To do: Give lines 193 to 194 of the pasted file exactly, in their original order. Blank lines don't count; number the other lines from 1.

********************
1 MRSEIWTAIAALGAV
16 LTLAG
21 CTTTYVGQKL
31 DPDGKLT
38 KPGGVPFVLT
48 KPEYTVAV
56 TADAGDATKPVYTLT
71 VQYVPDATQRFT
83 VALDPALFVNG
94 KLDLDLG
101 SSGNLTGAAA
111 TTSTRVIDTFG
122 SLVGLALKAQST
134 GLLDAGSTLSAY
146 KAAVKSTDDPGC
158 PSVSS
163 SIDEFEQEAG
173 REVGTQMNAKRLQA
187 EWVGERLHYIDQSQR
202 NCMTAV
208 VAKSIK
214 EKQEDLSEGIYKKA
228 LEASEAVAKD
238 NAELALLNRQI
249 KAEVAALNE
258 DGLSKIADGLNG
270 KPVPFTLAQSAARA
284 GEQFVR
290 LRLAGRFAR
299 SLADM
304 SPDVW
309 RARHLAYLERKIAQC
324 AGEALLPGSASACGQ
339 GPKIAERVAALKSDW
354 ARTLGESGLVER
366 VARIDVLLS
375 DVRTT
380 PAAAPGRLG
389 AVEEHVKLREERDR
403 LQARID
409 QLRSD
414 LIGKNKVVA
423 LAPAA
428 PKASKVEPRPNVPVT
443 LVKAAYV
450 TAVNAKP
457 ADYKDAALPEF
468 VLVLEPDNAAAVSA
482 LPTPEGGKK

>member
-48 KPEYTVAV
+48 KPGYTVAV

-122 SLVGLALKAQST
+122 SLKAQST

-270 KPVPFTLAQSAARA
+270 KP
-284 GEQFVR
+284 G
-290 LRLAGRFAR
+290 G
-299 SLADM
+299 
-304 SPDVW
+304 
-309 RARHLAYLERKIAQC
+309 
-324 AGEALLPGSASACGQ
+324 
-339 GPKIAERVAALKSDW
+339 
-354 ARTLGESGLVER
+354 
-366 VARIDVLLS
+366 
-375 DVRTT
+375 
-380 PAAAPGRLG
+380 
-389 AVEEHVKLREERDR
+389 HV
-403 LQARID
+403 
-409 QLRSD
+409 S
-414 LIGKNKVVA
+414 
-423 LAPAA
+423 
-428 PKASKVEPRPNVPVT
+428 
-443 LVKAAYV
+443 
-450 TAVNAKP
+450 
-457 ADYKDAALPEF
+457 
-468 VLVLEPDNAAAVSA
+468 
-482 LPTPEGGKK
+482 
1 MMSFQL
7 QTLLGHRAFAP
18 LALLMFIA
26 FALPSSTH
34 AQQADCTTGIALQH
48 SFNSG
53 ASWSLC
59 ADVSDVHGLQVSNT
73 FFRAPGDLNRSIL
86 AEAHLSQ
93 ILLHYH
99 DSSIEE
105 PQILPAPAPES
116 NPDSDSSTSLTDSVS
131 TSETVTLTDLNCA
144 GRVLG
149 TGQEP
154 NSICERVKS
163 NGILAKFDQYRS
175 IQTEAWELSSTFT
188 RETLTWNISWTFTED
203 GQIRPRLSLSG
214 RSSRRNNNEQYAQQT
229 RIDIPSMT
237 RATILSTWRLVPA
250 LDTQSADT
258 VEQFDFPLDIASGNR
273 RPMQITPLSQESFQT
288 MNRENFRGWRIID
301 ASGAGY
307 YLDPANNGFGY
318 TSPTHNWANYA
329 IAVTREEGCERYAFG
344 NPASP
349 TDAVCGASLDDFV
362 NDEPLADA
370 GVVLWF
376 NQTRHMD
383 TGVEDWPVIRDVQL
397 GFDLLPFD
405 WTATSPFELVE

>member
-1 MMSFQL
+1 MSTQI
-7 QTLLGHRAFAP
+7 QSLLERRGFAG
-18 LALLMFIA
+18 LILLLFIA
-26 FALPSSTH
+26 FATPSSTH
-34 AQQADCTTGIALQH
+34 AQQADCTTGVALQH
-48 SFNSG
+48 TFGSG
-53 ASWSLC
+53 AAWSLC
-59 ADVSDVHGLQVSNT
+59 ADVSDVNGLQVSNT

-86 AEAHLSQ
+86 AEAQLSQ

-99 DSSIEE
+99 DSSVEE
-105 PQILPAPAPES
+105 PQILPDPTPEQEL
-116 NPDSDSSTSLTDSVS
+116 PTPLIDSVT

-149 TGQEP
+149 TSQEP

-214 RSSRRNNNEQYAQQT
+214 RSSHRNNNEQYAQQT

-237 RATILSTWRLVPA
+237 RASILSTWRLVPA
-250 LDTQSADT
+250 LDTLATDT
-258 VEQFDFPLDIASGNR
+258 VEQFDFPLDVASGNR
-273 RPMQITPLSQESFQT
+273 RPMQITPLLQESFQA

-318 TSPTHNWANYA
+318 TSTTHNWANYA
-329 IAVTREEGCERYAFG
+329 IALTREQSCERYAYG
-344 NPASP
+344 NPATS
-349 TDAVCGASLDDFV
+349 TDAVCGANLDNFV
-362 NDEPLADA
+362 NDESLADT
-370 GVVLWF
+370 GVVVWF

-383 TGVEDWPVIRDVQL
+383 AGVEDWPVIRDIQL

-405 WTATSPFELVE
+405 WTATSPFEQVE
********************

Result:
-405 WTATSPFELVE
+405 WTATSPFEQVE